One of the most common concerns patients have prior to surgery is what to expect with cataract surgery recovery. When dealing with an area as sensitive as the eyes, that is a valid concern. Fortunately, not only is the surgery itself very effective but cataract surgery recovery is also generally pretty straightforward. Nonetheless, knowing what to expect and what issues are cause for concern post-surgery is important to help alleviate any fears and to go into the procedure with confidence.
What to Expect with the Surgery
Cataract surgery today is safe and effective. In fact, the overall success rate of the surgery is 98 percent according to the American Society of Cataract and Refractive Surgery.
The procedure is typically performed as an outpatient surgery under local anesthesia. In most cases, patients see clearly within a day of surgery and experience little to no discomfort with minimal recovery time. It is, however, very important to follow the surgeon’s recommendations regarding what to and what not to do after the procedure.
Most ophthalmologists will also require several follow-up evaluations throughout your recovery period. You will likely also return to your surgeon for at least one post-operative visit. This visit often takes place the day following your surgery.
At any rate these guidelines for post-surgery care will help you know what to expect of during your recovery period. If you have specific questions, though, it is best to consult your cataract surgeon or eye doctor who is overseeing your follow-up care.
Immediately After Surgery
After your surgery is complete, you will spend some time in recovery, and your surgeon will review any post-surgery instructions and answer any of your questions. Your follow up appointments may also be scheduled during this time.
In addition to this recovery period, you will also need to:
- Avoid driving for 24 hours after surgery. (You will need someone to drive you home the day of your surgery.)
- Fill your prescriptions for post-operative medications given to you by your surgeon if you have not already done so.
- Remove your eye shield when you arrive home but to continue wearing your eye shield while sleeping.
- Use your eye drop medication as directed to control inflammation and reduce your risk of infection.
- Expect some burning, stinging, and/or “gritty” feeling in your eye.
- Avoid putting pressure on or rubbing your eye.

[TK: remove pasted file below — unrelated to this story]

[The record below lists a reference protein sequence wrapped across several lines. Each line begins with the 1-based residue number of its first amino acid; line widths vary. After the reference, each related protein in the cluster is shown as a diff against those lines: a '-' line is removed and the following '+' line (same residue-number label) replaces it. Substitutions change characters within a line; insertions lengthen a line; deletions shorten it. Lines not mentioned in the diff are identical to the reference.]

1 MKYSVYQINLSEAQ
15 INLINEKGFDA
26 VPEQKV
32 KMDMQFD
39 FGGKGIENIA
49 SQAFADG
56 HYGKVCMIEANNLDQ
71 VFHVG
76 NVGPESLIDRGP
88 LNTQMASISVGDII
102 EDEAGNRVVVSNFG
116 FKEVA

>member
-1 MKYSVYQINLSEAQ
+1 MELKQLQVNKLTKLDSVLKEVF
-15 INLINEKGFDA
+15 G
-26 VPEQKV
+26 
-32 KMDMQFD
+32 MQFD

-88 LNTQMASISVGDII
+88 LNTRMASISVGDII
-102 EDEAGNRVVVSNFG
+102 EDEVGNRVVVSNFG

- Plan to rest comfortably and/or nap and engage in light activity – watching television, reading, and walking – when you return home.
First Few Weeks of Cataract Surgery Recovery
It is also important to be sensitive to eye care needs in the first few weeks following surgery. While there isn’t an extended cataract surgery recovery period, per say, many individuals do experience some light sensitivity as well as grittiness for the first few days after surgery. To avoid eye injury and support the healing process, your doctor will give you specific recommendations. However, at the very least you will want to:
- Avoid getting water in or near the eye, although, you can shower or bathe.
- Attend your post-op visit with your surgeon the day after surgery. You should also bring all of your eye medications to this visit so that your surgeon can review all schedules and dosages with you.
- Have someone drive you home from surgery and to your follow up appointment. You should not resume driving until your eye doctor has cleared that it is safe for you to drive, which is typically within the first day or two after surgery.
- Expect some grittiness or slight sensitivity to touch for the first few days after surgery. If, however, you experience an increase in discomfort, contact your doctor.
- Anticipate seeing glares or halos surround lights for the first few weeks post-surgery. If you continue to experience these symptoms or they do not subside, though, contact your doctor.
- Continue using your eye medications according to your prescribed schedule. You may also need to use artificial tears if your eyes feel excessively dry; keeping your eyes moist will speed healing.
- Wait until you can safely return to driving, work, and normal activities. Ask your surgeon when it is safe for you to resume these activities.
- Consult your ophthalmologist or optometrist if your vision remains blurred after a week or so. You may need corrective eyewear.
Two or More Months of Cataract Surgery Recovery
Between two and three months after your surgery, your eyesight should return to normal, and any discomfort should subside. Some individuals do experience some lasting changes post-surgery, so you may need to adjust your glasses prescription with your doctor. In any case, you should also:
- Wear protective eyewear when you are outdoors or in the sun.
- Wear safety glasses or sport glasses when playing sports, operating power equipment, using hand tools, or performing any other task that may raise your risk of eye injury.
- Be aware that a secondary cataract can develop two to four months (or more) after surgery.
A secondary cataract does not cause loss of vision in the same way as a primary cataract. This issue is actually the clouding of the clear sac or lens capsule that holds the natural lens in place. The vision loss associated with a secondary cataract can be reversed with a painless outpatient surgery. If you experience your vision worsening two or more months after surgery, contact your surgeon to see if this might be the issue.
Cataract surgery is routine and typically does not require a great deal of recovery time. However, knowing what to expect regarding cataract surgery recovery as well as the surgery itself will give you peace of mind as you approach the procedure. In most cases, giving yourself time to rest and recover after your surgery, following your doctors prescribed plan for medication, and avoiding potentially injury-causing activities is all you need to do during cataract surgery recovery.